TAKE a warm and sunny summer evening, followed by a starry night.
Add the imposing sight of Stafford Castle, silhouetted against a velvety sky.
Mix in an appreciative and enthusiastic audience in picnic and party mood.
And top it off with one of Shakespeare’s best-loved comedies, delivered by a multi-talented cast at the peak of their form.
The result: a resounding triumph for Stafford Festival Shakespeare.
This year’s production of As You Like It has to be one of the best yet from the Gatehouse Theatre’s team.
And while summer sunshine may not be guaranteed for every performance, nothing short of a monsoon should prevent you from heading to the Castle for a brilliant evening’s entertainment.
Many of the cast, such as the redoubtable Eric Potts, are familiar faces from previous productions. And this is definitely a plus.
As You Like It is a real ensemble piece, and the cast come across as thoroughly comfortable and at ease with each other, drawing each other out, helping each other shine and proving that the whole really is more than the sum of the parts.
The story features Shakespeare’s comic staples - disguises, mistaken identities, banishments and family feuds, with everyone married off happily at the end and all the loose ends tied up suspiciously neatly.
But who cares if it all makes sense, when it is such a comedic romp, particularly when updated to a 1960’s summer of love, and with a backdrop featuring possibly the world’s first hippie milk float.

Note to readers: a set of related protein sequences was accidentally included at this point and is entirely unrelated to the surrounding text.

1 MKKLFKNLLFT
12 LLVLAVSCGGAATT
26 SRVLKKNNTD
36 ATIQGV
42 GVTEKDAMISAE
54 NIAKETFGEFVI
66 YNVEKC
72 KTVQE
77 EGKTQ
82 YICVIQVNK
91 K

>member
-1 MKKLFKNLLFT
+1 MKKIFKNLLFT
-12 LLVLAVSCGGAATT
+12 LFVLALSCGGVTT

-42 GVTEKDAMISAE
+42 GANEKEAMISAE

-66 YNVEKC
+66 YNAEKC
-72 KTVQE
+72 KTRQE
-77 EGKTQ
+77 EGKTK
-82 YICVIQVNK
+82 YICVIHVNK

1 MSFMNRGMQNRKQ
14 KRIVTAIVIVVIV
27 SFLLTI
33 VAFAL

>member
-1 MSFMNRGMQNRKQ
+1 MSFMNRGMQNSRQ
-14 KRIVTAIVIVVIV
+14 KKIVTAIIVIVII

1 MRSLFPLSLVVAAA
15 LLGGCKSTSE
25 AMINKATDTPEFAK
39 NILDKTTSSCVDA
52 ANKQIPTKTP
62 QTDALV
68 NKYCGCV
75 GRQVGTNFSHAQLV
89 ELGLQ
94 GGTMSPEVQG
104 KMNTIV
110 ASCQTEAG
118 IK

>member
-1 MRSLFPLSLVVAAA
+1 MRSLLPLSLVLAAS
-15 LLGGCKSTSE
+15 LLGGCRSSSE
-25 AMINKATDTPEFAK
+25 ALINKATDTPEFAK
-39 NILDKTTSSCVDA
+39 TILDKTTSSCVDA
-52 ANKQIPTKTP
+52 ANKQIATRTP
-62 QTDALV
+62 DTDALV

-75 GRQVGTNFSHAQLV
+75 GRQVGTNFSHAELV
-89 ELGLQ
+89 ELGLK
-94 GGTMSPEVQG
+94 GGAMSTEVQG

We have a fine Rosalind in Georgina White - feisty, outspoken and reckless - and well matched in a passionate Orlando (Tom Radford), who also drew appreciative gasps from the audience when he stripped of for the wrestling scene.
Graham Kent, as Duke Frederick, is also a strong presence carrying the story forward. Mind you, dressed in hippie florals and with straggling grey hair, there were times when he was the spitting image of Top Gear’s James May.
And no one can do melancholy tinged with pomposity like John Challis, playing Jacques. He had the difficult task of delivering some of Shakespeare’s best known speeches - the seven ages of man, and ‘all the world’s a stage’ yet managed to make them sound fresh and unexpected.
Meanwhile Eric Potts as Touchstone and Shirley Darroch as Audrey proved to be a comedy marriage made in heaven, with some of the best clowning of the night.
However, it is invidious to single out individuals when this was such a splendid team effort of acting, musicianship and staging. Buy a ticket immediately!